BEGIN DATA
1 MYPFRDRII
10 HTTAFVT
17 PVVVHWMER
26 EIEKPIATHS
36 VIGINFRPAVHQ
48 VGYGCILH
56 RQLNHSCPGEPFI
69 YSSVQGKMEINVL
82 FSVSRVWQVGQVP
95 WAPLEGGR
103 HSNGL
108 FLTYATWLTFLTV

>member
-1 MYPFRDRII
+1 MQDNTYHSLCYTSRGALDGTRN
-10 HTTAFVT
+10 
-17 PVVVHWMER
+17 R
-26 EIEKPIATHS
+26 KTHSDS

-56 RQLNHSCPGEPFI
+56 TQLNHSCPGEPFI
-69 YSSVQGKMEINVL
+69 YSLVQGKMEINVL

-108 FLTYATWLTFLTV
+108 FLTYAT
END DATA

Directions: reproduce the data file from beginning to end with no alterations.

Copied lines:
1 MYPFRDRII
10 HTTAFVT
17 PVVVHWMER
26 EIEKPIATHS
36 VIGINFRPAVHQ
48 VGYGCILH
56 RQLNHSCPGEPFI
69 YSSVQGKMEINVL
82 FSVSRVWQVGQVP
95 WAPLEGGR
103 HSNGL
108 FLTYATWLTFLTV

>member
-1 MYPFRDRII
+1 MQDNTYHSLCYTSRGALDGTRN
-10 HTTAFVT
+10 
-17 PVVVHWMER
+17 R
-26 EIEKPIATHS
+26 KTHSDS

-56 RQLNHSCPGEPFI
+56 TQLNHSCPGEPFI
-69 YSSVQGKMEINVL
+69 YSLVQGKMEINVL

-108 FLTYATWLTFLTV
+108 FLTYAT